Special Olympics New Jersey has announced that Heather Bell Andersen has been appointed as its new president and CEO.
“Ms. Andersen is committed to the movement and the athletes we serve throughout the state,” said Fred Graziano, chairman of the Board of Directors of Special Olympics New Jersey. “The entire Board of Directors agrees that her impressive blend of experiences will not only continue to empower individuals with intellectual disabilities through sports training and competition, but will take the statewide program to an entirely new level of success.”
Andersen has worked for Special Olympics New Jersey since 1996, where she has served in various roles including VP of Corporate Development and most recently, chief marketing officer. However, Andersen brings more than 20 years of experience working within the Special Olympics Movement, having previously worked at Special Olympics Ontario and Special Olympics Florida.
Andersen’s varying roles have given her a strong command of all facets of Special Olympics New Jersey. In her 20 years working within the movement, she has been afforded the opportunity to work directly in the field, provide administrative and technical support to communities and local programs, oversee volunteers, raise funds, work with corporate sponsors, oversee the implementation of a new website design, lead the way for improved technology capabilities and take charge in the execution of an enhanced communications marketing strategy.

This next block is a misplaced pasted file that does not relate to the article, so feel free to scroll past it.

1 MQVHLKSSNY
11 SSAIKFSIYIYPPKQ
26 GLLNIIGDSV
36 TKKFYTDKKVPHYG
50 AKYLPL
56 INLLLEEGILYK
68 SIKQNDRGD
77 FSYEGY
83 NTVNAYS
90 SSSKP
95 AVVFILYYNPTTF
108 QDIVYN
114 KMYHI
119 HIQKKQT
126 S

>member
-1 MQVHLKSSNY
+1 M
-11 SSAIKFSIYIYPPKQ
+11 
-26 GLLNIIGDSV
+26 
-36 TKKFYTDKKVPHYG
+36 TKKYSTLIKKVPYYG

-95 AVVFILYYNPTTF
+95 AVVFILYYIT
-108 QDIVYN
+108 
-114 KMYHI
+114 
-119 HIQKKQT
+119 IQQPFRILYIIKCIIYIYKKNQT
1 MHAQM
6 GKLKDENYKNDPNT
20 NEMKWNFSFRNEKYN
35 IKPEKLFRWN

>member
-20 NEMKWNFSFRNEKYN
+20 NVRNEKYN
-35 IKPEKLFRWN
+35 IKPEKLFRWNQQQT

“It is an honor and privilege to assume the leadership role at Special Olympics New Jersey,” stated Andersen. “Special Olympics has been a major part and influence in my life. I continue to be amazed and inspired by our athletes and I look forward to working with our Board of Directors, New Jersey volunteers, families, supporters, and communities to further advance the Special Olympics mission and vision.”
Andersen holds an MBA in Sport Administration from the University of Ottawa and a BS in Kinesiology from McMaster University, in Canada. She resides on the Jersey Shore with her husband and two 13-year-old daughters, who proudly support her and her dedication to such an important cause.
Special Olympics New Jersey’s goal is to be the premier non-profit sports organization for individuals with intellectual disabilities, and works to achieve this by providing opportunities to enrich the lives of all current and potential Special Olympics athletes, their families, and society as a whole.